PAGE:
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  • Writer's picturePaige Latham Didora

lagers, dreams, and anniversaries at northbound smokehouse

Sometimes big dreams are realized in phases. For Jamie Robinson of Northbound Smokehouse in South Minneapolis, the dream of opening a brewpub over seven years ago may seem like it came true. And in many ways it did. His days of knocking on neighbors’ doors with his Free Beer for Life offer certainly turned heads and brought in the startup capital required in an unprecedented way.

Northbound opened with three partners, and now only Jamie remains. To successfully launch, he gained experience in the front-of-house and in the brewery at Town Hall Brewery for years. It was there that he fell for the idea of beer and food together under one roof.

But if he’s honest, he will tell you that Northbound was lacking the full realization of the dream: to be a lager brewpub. “That’s where the industry was headed in 2011,” he explains. It’s both accurate and laughable to say that, as if the industry either took a severe set of detours, or Jamie had some serious foresight.

The space that became Northbound seven years ago didn’t have the ideal ceiling height or footprint to allow for brewing lagers. Batch size and turnover were restricted by what now seems like a miniature brewhouse size in many ways. Upon opening, Northbound estimated the creation of 600 bbls per year on a 7-barrel system. Within six months, they added two 15-barrel tanks. Even with the addition of the larger tanks, it was the demands of the calendar and the customers that Jamie was up against — they simply had neither the time nor the space.

Lagers take more time for fermentation and conditioning, which restricts the flow of product from ingredients, to tank, to glass. Jamie’s favorite lager, the pilsner, takes about 13 weeks to be fully conditioned and ready to serve. Compared to an IPA that can go from zero to sixty in less than a month, 13 weeks seems like an eternity. This is due to several differences between lagers and ales. The first is temperature. Like proofing yeast or dissolving sugar, anything that happens cooler happens slower. Lager yeast requires a cool, controlled environment. Also, lager yeasts take a longer time to clean up their own byproducts, chemical products of fermentation that must be allowed to leave the beer in the lengthy conditioning process, otherwise the beer isn’t palatable.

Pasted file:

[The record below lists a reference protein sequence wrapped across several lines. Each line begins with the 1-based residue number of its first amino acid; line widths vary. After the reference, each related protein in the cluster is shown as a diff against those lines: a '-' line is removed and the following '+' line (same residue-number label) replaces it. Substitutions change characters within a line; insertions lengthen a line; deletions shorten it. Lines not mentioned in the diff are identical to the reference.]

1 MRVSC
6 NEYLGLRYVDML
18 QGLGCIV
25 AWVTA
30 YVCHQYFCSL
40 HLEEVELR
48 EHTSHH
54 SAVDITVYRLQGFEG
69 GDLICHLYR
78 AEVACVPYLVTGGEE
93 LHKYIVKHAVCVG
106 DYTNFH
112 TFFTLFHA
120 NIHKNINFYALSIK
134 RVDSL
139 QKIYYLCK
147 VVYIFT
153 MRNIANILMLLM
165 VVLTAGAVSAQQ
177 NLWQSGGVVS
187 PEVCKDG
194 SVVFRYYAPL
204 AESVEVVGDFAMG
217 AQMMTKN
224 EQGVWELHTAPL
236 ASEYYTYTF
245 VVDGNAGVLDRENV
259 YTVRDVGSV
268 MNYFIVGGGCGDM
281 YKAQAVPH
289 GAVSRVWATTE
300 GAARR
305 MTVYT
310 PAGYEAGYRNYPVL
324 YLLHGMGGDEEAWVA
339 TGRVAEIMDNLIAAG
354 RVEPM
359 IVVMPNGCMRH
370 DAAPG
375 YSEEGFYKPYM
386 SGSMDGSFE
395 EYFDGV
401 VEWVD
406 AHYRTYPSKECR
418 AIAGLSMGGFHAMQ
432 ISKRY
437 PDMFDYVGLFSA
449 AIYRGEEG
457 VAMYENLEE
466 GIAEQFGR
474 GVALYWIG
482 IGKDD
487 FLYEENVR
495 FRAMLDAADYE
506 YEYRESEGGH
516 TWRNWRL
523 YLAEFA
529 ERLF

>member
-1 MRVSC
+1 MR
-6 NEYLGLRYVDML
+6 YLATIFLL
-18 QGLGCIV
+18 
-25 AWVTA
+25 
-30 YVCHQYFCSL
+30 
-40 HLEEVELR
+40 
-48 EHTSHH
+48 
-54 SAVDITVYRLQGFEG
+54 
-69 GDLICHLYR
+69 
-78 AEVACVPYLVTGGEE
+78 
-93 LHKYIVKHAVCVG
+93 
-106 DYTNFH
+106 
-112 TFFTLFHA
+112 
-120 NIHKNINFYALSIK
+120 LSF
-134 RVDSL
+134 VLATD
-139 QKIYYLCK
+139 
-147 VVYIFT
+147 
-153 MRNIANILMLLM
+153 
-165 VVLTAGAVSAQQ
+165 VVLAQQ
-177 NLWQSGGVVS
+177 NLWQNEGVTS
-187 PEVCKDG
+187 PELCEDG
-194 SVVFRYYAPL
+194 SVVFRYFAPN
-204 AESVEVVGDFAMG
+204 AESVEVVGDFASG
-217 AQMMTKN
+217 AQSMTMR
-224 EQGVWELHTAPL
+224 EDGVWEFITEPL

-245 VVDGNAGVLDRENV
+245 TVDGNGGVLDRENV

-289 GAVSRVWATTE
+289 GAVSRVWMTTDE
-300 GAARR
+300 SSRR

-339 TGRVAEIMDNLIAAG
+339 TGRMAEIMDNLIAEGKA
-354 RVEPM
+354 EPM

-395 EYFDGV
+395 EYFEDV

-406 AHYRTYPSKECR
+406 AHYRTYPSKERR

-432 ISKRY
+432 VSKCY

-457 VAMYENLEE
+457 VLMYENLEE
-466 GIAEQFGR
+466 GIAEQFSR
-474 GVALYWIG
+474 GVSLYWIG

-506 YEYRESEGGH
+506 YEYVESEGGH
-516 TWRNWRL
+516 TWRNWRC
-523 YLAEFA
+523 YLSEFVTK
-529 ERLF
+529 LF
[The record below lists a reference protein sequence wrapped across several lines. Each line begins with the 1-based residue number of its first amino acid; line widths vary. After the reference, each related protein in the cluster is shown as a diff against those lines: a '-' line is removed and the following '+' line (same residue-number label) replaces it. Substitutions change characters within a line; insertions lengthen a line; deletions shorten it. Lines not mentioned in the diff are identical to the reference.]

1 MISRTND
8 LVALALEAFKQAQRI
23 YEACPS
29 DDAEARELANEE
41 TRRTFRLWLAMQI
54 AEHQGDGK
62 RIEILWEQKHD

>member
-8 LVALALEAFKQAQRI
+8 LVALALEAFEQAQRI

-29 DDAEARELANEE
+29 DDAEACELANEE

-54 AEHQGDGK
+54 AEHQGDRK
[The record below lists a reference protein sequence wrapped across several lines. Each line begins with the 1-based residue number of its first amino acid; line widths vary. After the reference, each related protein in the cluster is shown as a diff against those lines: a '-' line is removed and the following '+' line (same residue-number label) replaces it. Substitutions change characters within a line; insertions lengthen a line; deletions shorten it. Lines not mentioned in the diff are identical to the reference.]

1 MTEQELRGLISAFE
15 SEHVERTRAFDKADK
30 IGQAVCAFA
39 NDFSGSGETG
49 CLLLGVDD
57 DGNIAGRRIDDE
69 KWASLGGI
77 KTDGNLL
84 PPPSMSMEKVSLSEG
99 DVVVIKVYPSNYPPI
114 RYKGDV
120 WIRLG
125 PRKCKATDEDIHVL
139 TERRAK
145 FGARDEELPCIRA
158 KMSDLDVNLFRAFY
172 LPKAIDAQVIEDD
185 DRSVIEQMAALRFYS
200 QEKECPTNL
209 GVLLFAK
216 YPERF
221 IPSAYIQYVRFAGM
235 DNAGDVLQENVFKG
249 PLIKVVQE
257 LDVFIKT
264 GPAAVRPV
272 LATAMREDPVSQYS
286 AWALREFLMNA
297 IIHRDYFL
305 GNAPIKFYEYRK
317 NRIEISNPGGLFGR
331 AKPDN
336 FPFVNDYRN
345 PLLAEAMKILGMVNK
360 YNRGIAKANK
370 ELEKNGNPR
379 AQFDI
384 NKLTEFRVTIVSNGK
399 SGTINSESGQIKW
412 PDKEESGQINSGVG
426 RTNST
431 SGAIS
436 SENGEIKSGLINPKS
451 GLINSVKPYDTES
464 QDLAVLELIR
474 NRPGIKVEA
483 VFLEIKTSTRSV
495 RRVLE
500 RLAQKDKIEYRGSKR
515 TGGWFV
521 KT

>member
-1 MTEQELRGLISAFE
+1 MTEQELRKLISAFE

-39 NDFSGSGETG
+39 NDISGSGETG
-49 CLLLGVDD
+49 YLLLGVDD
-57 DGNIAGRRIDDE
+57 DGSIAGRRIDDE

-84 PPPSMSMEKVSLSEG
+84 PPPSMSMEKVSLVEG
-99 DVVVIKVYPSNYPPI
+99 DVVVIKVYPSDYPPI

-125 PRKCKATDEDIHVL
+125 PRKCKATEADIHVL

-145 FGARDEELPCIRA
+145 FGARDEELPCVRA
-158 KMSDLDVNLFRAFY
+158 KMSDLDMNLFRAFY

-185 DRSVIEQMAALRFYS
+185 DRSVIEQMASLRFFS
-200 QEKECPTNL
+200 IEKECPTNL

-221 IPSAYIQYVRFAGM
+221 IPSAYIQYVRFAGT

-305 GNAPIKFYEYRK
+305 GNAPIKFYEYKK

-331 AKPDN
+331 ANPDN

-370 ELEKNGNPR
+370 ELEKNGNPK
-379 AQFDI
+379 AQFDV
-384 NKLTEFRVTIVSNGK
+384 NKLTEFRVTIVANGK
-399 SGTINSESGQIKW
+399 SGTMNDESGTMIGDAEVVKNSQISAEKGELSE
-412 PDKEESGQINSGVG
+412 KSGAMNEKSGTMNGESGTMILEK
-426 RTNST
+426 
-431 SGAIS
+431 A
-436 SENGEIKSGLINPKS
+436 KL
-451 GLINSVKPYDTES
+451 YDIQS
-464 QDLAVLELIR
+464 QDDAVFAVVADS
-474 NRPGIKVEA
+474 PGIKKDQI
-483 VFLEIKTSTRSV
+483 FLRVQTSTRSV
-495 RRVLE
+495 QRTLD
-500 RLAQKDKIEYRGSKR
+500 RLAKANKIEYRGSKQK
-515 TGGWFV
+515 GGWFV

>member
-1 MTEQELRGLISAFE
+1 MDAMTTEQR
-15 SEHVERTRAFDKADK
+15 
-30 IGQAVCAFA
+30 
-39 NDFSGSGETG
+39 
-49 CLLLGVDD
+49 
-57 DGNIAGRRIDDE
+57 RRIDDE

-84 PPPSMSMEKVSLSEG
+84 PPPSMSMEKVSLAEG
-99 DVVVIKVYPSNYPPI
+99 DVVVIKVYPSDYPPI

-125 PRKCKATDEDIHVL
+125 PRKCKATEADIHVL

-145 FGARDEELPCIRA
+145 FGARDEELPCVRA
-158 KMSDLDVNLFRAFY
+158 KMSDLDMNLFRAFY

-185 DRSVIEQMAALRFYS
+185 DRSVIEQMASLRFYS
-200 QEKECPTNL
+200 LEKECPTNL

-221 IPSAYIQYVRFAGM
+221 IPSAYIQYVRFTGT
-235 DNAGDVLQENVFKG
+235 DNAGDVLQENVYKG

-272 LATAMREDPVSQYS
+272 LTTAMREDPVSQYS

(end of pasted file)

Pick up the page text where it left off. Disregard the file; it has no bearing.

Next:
Not wanting to slow the flow of beer to the eager, thirsty crowd (remember the beer scene in 2012?) lagers were out of the picture. It wasn’t worth tying up a tank for three months or gambling with green beer.

Northbound was immensely successful as a neighborhood brewpub. In 2013, their first full year, they produced almost 1,000 bbls without any distribution outside the four walls of the restaurant. Jamie attributes the early growth in part to a fortuitous change in Minneapolis legislation, the approval of growler sales in taprooms on Sundays; In spring 2013, they experienced a 53% increase in growler sales alone. It was tough to keep up at times. With investors and patrons arriving with growlers to fill and brewpub guests demanding the IPA, turnover was at a peak.

However, since the passage of state-wide Sunday liquor store sales, fewer consumers are dependent on breweries for Sunday purchases. Northbound experienced a 43% drop in growler sales when the law came into effect.

But in a funny twist of fate, it was this booming success followed by market stabilization that put Jamie back on the doorstep of his original dream: lagers. The 15 bbl tanks that were once used to house Big Jim IPA, their flagship and bestseller, were soon not turning over as quickly as before. And if there’s anything that shouldn’t sit around very long at a brewery, it’s an IPA. Jamie had an idea to do what they could not do before. 13-week fermentation was suddenly a breeze, especially in the quieter winter months.